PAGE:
Truck drivers protest closed off N3 highway at Van Reenens Pass in the Free State between Johannesburg and Durban (Pic: @TrafficSA Twitter)
Durban - The N3 blockade by truck drivers, which caused traffic chaos and lengthy delays between Durban and Joburg, was economic sabotage the country could ill afford.

As well as causing financial loss to the owners of the goods being transported on the economic artery between the two cities, it would also tarnish the country’s image.

These were the views of economists and business leaders yesterday as they took stock of the damage caused by Wednesday’s protest action. With law enforcement, emergency and recovery services working throughout the night it was finally cleared yesterday morning.

Between 60 and 70 trucks were towed to impound areas.

The blockade - the first at Van Reenen’s Pass, between Harrismith and Tugela Plaza/Ladysmith - was a protest against the employment of foreigners as truck drivers, according to Con Roux, the commercial manager of the N3 Toll Concession.

While large volumes of traffic was diverted from the area, heavy vehicles could not take the same roads and ended up being stranded for hours.

“When people start having a blockade for whatever grievance, that borders on criminality and we want to urge the state not to create a situation of lawlessness,” said Alan Mukok, the chief executive of the South African Chamber of Commerce.

Economist Dawie Roodt said the blockade would have had a significant economic impact on businesses caught up in it.“My biggest concern is that every day there is another issue and it is undermining business confidence in South Africa as an investment destination. It’s not just economic issues: it’s social and political issues as well.”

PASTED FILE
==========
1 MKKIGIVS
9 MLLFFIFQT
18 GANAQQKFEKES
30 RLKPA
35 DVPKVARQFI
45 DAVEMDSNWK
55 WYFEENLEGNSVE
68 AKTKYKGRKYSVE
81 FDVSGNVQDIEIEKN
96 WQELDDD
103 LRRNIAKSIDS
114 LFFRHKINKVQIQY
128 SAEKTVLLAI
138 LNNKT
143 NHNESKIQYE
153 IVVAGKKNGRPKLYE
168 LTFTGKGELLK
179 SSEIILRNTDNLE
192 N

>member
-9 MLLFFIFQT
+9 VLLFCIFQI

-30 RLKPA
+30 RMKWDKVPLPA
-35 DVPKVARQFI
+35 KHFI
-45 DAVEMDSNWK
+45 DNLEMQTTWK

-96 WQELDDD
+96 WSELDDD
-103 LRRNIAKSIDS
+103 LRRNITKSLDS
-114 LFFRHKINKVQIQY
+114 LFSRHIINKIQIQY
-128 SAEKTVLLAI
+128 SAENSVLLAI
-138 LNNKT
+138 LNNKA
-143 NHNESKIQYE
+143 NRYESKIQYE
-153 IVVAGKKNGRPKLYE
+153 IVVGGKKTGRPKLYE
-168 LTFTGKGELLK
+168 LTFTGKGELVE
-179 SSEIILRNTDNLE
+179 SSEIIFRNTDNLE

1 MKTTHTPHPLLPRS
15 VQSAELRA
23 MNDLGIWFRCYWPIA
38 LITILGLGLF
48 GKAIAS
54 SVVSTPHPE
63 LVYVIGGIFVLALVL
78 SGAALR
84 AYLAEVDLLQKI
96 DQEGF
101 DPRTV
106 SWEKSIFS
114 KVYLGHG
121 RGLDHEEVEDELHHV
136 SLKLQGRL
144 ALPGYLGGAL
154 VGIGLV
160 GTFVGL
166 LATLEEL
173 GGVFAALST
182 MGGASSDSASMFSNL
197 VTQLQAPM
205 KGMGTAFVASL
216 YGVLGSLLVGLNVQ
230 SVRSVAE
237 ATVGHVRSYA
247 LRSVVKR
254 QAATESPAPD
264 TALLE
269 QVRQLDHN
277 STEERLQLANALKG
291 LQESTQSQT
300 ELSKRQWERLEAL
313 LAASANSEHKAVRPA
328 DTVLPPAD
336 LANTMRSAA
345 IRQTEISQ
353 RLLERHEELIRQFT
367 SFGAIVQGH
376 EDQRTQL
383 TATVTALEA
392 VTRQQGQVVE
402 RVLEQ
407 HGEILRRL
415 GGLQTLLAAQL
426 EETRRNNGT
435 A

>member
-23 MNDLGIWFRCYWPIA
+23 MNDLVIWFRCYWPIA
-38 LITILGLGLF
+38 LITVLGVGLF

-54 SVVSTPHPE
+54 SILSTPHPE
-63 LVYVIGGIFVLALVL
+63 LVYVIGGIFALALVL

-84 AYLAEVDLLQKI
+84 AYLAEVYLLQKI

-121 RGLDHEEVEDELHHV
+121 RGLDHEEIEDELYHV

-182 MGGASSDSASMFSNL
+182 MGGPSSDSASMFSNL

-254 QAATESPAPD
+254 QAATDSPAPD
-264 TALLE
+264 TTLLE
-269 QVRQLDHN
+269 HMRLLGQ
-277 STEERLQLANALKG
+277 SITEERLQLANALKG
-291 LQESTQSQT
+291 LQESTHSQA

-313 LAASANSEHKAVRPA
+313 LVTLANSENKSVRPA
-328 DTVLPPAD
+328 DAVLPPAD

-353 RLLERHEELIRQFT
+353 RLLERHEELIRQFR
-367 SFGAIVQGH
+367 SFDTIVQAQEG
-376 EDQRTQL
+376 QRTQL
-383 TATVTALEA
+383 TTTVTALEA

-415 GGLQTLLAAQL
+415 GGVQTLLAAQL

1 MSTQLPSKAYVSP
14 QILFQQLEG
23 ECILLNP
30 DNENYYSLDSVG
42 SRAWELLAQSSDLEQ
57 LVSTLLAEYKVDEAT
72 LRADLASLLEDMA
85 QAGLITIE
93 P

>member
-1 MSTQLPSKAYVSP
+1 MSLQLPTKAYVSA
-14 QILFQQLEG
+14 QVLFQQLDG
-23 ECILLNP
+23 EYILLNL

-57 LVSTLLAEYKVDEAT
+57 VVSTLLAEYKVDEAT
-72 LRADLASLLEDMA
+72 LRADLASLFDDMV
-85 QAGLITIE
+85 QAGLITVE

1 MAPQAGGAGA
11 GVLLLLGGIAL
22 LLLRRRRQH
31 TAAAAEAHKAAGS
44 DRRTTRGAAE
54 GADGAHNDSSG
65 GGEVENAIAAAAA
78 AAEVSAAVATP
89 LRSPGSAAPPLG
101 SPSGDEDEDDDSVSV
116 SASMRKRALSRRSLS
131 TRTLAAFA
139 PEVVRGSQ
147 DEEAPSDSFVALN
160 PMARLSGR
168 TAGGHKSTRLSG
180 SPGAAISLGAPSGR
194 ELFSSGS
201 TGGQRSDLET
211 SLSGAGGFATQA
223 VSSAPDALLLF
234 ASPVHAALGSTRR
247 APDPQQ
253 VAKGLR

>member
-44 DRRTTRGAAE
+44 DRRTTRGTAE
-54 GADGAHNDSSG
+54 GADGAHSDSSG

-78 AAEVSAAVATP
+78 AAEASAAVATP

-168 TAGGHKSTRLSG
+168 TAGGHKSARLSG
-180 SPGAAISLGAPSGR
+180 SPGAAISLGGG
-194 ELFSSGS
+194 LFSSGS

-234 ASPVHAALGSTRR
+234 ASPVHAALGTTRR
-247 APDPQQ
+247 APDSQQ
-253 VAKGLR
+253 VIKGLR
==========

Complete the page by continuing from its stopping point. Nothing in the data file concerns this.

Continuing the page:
Andrzej Kiepiela, the co-odinator of the KZN Growth Coalition, a partnership between the provincial government and business, said he was disappointed because various engagements had taken place between the police and other security organisations to curtail illegal activity.

He said such a blockade would have a ripple effect - goods unable to be loaded on ships would stack up at the harbour as the ships they were supposed to be on had left. As a result, a shipowner might in future direct the ship to sail to Maputo instead of Durban.

Sihle Zikalala, the Economic Development, Tourism and Environmental Affairs MEC, said:

“The Port of Durban is the busiest port in South Africa in terms of container handling. It services the country and others, particularly the Southern African Development Community.”

Yesterday, Police Minister Bheki Cele applauded the swift action of police in maintaining law and order on the N3. He appealed to the trucking industry to be part of the solution and not create more room for destructive behaviour on the roads. “If drivers are raising genuine grievances then those must be received by willing hearts and minds for a better and long-lasting solution in resolving the ongoing dispute,” said Cele.

Daily News